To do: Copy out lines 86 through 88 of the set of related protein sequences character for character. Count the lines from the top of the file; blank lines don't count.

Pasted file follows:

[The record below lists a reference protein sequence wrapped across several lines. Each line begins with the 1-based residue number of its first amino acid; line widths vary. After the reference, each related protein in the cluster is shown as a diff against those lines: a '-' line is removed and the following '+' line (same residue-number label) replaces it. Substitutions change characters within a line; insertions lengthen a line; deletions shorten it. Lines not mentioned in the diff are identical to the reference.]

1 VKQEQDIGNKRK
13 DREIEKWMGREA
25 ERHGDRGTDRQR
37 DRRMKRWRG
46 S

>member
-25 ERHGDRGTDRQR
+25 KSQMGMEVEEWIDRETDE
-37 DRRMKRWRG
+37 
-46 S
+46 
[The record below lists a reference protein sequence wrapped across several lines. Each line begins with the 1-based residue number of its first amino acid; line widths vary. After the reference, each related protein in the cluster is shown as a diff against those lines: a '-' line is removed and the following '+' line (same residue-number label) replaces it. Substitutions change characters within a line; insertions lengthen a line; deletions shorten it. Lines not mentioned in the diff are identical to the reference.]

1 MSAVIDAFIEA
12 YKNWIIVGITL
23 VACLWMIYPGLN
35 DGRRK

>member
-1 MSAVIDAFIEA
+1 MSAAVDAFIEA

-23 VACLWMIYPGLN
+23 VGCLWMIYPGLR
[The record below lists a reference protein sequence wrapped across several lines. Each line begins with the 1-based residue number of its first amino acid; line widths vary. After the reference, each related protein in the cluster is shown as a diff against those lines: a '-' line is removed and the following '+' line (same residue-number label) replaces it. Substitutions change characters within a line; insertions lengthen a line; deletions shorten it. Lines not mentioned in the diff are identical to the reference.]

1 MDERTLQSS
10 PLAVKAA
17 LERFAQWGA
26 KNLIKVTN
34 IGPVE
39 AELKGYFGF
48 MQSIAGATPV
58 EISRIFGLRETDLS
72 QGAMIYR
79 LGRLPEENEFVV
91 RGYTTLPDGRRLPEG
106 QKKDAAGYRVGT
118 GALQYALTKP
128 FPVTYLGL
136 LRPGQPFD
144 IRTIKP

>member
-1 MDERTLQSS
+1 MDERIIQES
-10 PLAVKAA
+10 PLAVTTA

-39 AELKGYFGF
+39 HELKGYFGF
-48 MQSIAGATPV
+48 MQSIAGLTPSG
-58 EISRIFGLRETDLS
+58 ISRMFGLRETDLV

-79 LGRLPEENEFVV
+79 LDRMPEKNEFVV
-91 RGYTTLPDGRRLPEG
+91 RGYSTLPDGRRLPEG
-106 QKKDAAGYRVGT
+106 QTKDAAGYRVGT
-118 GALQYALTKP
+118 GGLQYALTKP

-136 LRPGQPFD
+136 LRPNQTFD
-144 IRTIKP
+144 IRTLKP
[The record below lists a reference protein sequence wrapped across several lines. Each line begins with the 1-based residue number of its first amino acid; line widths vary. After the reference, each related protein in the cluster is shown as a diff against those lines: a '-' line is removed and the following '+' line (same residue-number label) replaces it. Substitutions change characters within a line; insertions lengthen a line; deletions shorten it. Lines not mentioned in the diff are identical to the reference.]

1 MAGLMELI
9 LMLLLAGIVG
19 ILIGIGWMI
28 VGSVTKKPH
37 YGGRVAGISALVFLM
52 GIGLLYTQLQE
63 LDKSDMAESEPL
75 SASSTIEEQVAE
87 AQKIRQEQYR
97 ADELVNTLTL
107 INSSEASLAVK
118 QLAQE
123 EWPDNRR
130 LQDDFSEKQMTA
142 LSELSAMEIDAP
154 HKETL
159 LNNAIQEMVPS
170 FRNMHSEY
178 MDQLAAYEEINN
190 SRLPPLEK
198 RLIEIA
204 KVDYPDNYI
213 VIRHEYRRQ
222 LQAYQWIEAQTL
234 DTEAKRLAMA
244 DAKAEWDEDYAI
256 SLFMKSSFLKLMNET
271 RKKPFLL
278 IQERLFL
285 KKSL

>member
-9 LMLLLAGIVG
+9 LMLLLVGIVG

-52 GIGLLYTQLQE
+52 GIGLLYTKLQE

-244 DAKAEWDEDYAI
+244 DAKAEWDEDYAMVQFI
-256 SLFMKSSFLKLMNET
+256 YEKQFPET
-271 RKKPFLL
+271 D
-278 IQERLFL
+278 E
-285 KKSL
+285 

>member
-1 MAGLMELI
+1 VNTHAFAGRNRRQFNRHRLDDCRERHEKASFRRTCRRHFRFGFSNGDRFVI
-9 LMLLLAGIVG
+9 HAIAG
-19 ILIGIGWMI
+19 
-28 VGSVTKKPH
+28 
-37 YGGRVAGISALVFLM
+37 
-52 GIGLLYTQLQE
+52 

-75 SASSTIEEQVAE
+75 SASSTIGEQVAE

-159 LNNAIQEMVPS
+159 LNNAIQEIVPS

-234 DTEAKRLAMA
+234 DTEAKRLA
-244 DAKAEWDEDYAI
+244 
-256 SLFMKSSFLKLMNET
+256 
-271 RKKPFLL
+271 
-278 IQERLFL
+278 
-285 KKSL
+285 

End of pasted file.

204 KVDYPDNYI
213 VIRHEYRRQ
222 LQAYQWIEAQTL